How does rising atmospheric CO2 affect marine organisms?

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The Holocene Climate of the Antarctic Peninsula
Yoon, H.I., Park, B.-K., Kim, Y. and Kang, C.Y.  2002.  Glaciomarine sedimentation and its paleoclimatic implications on the Antarctic Peninsula shelf over the last 15,000 years.  Palaeogeography, Palaeoclimatology, Palaeoecology 185: 235-254.

What was done
The authors analyzed data pertaining to several "sedimentological, geochemical and micropalaeontological parameters" extracted from radiocarbon-dated sediment cores that were retrieved from the Antarctic Peninsula's western continental shelf.

What was learned
Deglaciation of the outer shelf commenced prior to 15,000 years before present (BP); but a return to colder conditions occurred between 12,800 and 11,600 years BP, "coincident with the Younger Dryas event in the North Atlantic region."  The inner shelf, however, was not deglaciated until about 11,000 years BP; and this event was ultimately followed by a period of enhanced biological productivity the authors refer to as a climatic optimum, which held sway between 6000 and 2500 years BP and "roughly coincided with its equivalent in the Northern Hemisphere of 7000 to 4000 years BP."

The onset of the Neoglacial at approximately 2500 years BP was characterized by a decrease in total organic carbon and diatom abundance in the seabed sediments, reflecting, in the words of the authors, "the formation of more extensive and seasonally persistent sea ice, as evidenced by an increase in percentage of sea-ice taxa."  This was a time in which "a distinct glacial re-advance took place in the Antarctic Peninsula fjords and shelf, probably caused by a renewed cooling (Shevenell et al., 1996; Leventer et al., 1996)."  Most of the paleoclimatic data also exhibited greater variability both before and after the mid-Holocene climatic optimum.

What it means
These findings have several important implications.  First, the authors say they indicate that "the maritime record on the Antarctic Peninsula shelf suggests close chronological correlation with Holocene glacial events in the Northern Hemisphere, indicating the possibility of coherent climate variability in the Holocene," which observation fortifies our contention that the millennial-scale climate variability so well established in the Northern Hemisphere (of the Little Ice Age / Medieval Warm Period type) is truly global in nature.  Second, the authors' data demonstrate that climate is typically much more stable during warmer times (such as the mid-Holocene climatic optimum or the current Modern Warm Period) than it is during cooler (Neoglacial) or colder (glacial) times, when significant and rapid warmings and coolings often occur, as we have also repeatedly noted.  Third, the data are in complete harmony with the well-established fact that a warmer world is a more productive world.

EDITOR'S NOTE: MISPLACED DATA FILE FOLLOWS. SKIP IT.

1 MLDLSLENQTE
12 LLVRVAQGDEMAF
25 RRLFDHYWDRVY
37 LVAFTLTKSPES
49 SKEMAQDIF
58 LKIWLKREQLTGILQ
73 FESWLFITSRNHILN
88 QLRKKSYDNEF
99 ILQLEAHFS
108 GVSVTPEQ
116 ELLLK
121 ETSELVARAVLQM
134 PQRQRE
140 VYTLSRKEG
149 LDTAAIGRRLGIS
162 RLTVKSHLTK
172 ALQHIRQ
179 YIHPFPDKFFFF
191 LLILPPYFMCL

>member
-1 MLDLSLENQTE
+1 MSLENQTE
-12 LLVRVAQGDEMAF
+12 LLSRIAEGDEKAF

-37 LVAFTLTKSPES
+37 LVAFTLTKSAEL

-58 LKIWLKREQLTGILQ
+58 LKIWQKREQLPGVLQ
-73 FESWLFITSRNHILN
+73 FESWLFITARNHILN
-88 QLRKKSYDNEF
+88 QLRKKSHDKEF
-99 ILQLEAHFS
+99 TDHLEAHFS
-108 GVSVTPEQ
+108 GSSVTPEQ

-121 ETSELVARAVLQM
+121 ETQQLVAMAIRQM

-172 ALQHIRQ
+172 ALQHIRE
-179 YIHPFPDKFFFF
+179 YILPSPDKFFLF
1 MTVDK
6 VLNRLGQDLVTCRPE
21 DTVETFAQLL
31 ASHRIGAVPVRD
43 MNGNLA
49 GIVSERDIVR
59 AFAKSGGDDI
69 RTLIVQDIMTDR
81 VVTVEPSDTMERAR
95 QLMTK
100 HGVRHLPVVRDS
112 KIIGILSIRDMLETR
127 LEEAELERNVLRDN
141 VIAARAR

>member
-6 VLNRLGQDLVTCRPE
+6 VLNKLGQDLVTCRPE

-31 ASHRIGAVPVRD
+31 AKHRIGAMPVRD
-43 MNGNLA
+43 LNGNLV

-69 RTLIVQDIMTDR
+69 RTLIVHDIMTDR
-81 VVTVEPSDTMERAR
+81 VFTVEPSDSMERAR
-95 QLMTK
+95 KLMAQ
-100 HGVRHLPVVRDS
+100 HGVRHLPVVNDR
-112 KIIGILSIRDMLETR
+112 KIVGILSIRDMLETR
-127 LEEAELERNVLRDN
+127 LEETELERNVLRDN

So what do the results of this study tell us about the state of the world today?  They tell us there is absolutely nothing unusual about it ... except, perhaps, that it's a much more pleasant and productive place than it is when cooler conditions prevail.

Leventer, A., Domack, E.W., Ishman, S.E., Brachfeld, S., McClennen, C.E. and Manly, P.  1996.  Productivity cycles of 200-300 years in the Antarctic Peninsula region: understanding linkages among the sun, atmosphere, oceans, sea ice and biota.  Geological Society of America Bulletin 108: 1626-1644.

Shevenell, A.E., Domack, E.W. and Kernan, G.M.  1996.  Record of Holocene paleoclimate changes along the Antarctic Peninsula: evidence from glacial marine sediments, Lallemand Fjord. In: Banks, M.R. and Brown, M.J. (Eds.), Climate Succession and Glacial History Over the Past Five Million Years.  Royal Society of Tasmania 130: 55-64.

Reviewed 25 December 2002